CHRISTOPHER ELDER V MR MIKE'S CONEY ISLANDAnnotate this Case
STATE OF MICHIGAN
COURT OF APPEALS
CHRISTOPHER ELDER AND SUSANNE ELDER,
April 11, 1997
Wayne Circuit Court
LC No. 94-433434
MR. MIKE’S CONEY ISLAND, INC.,
JIMMIE CAPENEKA, JR., and STEED
CORP., d/b/a BEAVER CREEK, a Michigan
Before: Holbrook, P.J., and White and A. T. Davis, Jr.*, JJ.
Plaintiffs appeal the circuit court’s order granting partial summary disposition in favor of
defendant Mr. Mike’s Coney Island, Inc., (Mr. Mike’s) in this dramshop action. We reverse and
On July 22, 1994, while working as an independent contractor at Mr. Mike’s, plaintiff
Christopher Elder was struck by three darts from a blow gun operated by Jimmie Capeneka, Jr., the
adult son of the president and sole stockholder of Mr. Mike’s, Jimmie Capeneka, Sr. The darts struck
plaintiff in the right arm, groin and left eye, causing permanent loss of vision in that eye. Plaintiff’s
complaint, filed on November 15, 1994, alleged that Mr. Mike’s had served intoxicating liquor to
Capeneka, Jr., while he was visibly intoxicated. 1
* Circuit judge, sitting on the Court of Appeals by assignment.
Mr. Mike’s and Capeneka, Jr., failed to timely answer the complaint and defaults were entered.
On March 3, 1995, plaintiff filed a motion for entry of default judgment against Mr. Mike’s and
Capeneka, Jr. However, at the request of Mr. Mike’s counsel and as a professional courtesy, plaintiff
stipulated to setting aside the default against Mr. Mike’s, and, on the scheduled date, March 31, 1995,
a default judgment was entered against Capeneka, Jr., only. On April 13, 1995, Mr. Mike’s filed a
motion to set aside default. The court heard the motion on April 24, and entered a praecipe order
setting the default aside.2
Mr. Mike’s filed a motion for partial summary disposition on May 26, 1995, which argued that
plaintiff had failed to name and retain the alleged intoxicated person by obtaining a default judgment
against Capeneka, Jr. Anticipating that plaintiff would seek to set the judgment aside, the motion further
argued that plaintiff lacked standing to move to set aside the default judgment against Capeneka, Jr.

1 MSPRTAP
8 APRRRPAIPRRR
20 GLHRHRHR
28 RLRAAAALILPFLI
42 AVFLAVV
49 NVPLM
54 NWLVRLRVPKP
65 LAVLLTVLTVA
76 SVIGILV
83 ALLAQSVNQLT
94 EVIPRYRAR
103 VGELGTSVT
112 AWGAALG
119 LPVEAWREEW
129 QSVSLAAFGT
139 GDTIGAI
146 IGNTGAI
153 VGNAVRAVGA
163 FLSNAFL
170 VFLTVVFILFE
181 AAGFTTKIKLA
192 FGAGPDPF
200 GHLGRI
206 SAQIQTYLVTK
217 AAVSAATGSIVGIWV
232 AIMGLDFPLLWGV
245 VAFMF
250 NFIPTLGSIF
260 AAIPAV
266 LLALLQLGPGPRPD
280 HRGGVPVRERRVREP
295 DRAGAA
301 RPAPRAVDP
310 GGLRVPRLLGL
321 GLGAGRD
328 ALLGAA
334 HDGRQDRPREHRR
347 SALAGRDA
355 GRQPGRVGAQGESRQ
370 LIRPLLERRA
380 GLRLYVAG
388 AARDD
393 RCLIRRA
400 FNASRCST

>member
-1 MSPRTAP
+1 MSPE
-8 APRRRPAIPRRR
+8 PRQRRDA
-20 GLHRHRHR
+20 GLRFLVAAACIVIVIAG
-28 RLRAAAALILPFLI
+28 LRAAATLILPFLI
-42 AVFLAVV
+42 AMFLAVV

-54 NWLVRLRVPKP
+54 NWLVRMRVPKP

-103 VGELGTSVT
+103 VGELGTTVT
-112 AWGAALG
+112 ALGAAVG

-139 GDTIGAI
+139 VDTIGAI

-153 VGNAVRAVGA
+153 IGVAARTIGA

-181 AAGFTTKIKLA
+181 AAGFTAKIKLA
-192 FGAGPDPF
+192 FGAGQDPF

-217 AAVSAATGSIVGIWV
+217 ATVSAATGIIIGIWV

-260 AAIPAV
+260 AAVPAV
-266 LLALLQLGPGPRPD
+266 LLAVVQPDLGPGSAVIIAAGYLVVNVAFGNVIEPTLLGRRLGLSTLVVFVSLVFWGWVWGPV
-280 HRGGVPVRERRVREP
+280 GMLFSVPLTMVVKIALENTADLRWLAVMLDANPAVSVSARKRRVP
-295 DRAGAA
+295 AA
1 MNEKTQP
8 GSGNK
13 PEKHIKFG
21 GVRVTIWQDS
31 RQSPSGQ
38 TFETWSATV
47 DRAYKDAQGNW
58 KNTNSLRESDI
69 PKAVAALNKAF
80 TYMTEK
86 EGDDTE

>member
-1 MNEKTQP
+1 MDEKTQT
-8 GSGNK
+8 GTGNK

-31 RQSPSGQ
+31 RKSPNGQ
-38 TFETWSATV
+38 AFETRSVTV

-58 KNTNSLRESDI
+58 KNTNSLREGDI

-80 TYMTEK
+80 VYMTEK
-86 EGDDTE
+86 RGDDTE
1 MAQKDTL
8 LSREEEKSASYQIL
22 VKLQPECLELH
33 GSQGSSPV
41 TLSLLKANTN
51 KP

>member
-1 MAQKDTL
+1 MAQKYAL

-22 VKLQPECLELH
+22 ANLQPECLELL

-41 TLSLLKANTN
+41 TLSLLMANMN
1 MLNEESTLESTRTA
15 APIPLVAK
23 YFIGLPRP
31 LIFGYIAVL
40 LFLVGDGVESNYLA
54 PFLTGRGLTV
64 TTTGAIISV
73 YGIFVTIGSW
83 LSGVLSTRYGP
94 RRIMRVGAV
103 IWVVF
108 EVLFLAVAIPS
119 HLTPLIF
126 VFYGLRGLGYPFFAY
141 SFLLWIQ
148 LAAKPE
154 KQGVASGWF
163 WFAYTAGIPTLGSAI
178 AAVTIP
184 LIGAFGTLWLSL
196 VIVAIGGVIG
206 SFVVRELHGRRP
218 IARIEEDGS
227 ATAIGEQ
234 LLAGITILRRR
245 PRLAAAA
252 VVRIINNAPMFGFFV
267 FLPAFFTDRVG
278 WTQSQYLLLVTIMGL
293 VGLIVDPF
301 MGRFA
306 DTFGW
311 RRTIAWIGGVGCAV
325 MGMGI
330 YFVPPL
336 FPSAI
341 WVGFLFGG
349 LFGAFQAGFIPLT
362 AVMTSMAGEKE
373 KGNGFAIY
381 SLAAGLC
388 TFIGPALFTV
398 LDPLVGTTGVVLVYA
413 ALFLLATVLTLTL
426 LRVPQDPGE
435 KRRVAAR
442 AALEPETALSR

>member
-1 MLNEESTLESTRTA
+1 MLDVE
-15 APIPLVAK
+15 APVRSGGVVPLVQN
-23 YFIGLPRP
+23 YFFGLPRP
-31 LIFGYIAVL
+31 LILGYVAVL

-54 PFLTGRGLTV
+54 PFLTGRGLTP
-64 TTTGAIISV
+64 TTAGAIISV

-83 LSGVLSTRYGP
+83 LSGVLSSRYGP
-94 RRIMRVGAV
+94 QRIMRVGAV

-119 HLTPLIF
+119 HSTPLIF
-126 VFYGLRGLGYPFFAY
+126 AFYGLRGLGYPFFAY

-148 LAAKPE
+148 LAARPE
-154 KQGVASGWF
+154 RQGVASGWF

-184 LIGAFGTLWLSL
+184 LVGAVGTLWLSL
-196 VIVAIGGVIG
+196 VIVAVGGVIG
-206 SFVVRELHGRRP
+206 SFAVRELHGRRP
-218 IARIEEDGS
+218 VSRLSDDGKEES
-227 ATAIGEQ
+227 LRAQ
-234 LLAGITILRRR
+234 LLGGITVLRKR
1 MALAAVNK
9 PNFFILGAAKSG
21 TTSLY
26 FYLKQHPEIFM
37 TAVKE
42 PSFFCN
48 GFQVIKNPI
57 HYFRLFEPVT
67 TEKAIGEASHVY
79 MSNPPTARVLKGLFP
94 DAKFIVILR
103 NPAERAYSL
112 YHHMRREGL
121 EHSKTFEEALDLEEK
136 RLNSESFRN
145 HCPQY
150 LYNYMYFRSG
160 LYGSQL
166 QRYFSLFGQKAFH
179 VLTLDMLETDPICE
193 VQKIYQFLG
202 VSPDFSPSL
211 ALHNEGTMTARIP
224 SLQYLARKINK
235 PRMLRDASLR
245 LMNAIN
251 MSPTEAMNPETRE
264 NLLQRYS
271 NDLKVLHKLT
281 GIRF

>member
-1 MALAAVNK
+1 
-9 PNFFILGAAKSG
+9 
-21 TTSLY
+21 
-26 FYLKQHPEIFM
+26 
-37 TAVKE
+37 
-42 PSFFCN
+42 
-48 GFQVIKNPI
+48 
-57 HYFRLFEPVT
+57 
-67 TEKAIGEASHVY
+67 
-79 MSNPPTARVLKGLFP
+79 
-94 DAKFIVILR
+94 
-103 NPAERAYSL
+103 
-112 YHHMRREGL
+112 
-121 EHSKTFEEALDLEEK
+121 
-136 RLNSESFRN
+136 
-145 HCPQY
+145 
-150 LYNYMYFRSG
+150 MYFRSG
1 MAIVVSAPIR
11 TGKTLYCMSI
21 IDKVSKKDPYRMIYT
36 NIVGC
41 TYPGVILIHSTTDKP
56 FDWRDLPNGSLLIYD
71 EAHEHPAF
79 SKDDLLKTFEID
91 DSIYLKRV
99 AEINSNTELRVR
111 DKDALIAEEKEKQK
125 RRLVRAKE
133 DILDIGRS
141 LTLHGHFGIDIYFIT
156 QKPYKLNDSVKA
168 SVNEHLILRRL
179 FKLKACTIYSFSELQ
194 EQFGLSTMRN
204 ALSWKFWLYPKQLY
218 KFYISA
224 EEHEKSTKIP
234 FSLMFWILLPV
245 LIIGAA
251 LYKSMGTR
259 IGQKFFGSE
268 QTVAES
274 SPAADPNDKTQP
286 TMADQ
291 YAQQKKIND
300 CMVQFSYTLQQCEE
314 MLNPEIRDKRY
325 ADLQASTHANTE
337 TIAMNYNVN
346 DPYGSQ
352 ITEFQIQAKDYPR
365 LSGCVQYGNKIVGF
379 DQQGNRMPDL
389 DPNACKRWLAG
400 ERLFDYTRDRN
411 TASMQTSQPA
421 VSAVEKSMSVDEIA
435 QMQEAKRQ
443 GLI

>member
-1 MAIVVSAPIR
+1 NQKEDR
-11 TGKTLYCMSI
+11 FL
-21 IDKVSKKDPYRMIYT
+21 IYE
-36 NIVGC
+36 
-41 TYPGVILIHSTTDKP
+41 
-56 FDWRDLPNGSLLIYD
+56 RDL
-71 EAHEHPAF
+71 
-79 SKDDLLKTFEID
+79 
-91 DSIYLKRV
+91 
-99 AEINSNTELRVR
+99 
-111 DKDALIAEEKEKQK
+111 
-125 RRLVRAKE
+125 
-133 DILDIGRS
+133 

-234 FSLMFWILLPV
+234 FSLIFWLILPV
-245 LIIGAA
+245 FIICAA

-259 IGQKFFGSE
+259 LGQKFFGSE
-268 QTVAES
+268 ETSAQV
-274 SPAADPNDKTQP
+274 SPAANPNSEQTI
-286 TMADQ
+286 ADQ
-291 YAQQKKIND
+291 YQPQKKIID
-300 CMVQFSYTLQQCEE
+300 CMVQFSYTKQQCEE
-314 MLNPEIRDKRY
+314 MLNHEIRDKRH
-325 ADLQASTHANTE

Also on May 26, 1995, anticipating Mr. Mike’s motion, 3 plaintiff filed a motion to set aside the default
judgment entered against Capeneka, Jr., arguing that the circuit court had equitable authority to set aside
a judgment under MCR 2.612(C)(1)(f) for “any other reason justifying relief,” that Capeneka, Jr.’s
whereabouts were unknown, and that Capeneka, Jr., was not expected to contest the motion. Plaintiff’s
response to defendant’s motion for summary disposition argued that obtaining the default judgment did
not violate the name and retain provision, and, in the alternative, requested that the judgment be set
At a June 2, 1995 hearing, the circuit court granted defendant’s summary disposition motion,
concluding that the default judgment against Capeneka, Jr., violated the name and retain provision. The
court stated that it “would be happy to set [the default judgment] aside,” but nonetheless denied
plaintiff’s motion to set aside default judgment and granted defendant’s motion for summary disposition,
apparently concluding that it did not have discretion to do otherwise.
We conclude that the circuit court erroneously believed that it lacked discretion to set aside the
default judgment, and that it erred in failing to exercise discretion in ruling on plaintiff’s motion to set
aside the default judgment. Under the circumstances presented, where plaintiff entered the defaults of
the dramshop and the AIP when they both failed to answer, and then agreed to set aside the
dramshop’s default at the dramshop’s request, so that plaintiff took judgment only against the AIP;
plaintiff promptly moved to set aside the default judgment after learning that the dramshop would assert
it as a ground for dismissal; plaintiff had no involvement in, or control over, the AIP’s decision whether
to answer or default; there was no collusion or negotiation between plaintiff and the AIP4; and the
dramshop defendant would not be prejudiced by setting aside the default judgment, the court had
authority to set the judgment aside under MCR 2.613(C )(1)(f), as requested by plaintiff.
Reversed and remanded for further proceedings. We do not retain jurisdiction.
/s/ Donald E. Holbrook, Jr.
/s/ Helene N. White
/s/ Alton T. Davis
Plaintiffs’ first amended complaint, which is not in the lower court record, added a dramshop claim
against Steed Corporation, d/b/a Beaver Creek, which had served Capeneka, Jr., alcohol earlier that
evening. Plaintiff’s dramshop claim against Steed Corporation was settled and is not at issue here.
A second stipulated order granting the motion was entered on June 13, 1995.
Apparently, counsel had consulted with each other.
If anyone had access to the AIP, it would appear to be defendant, because of the family relationship.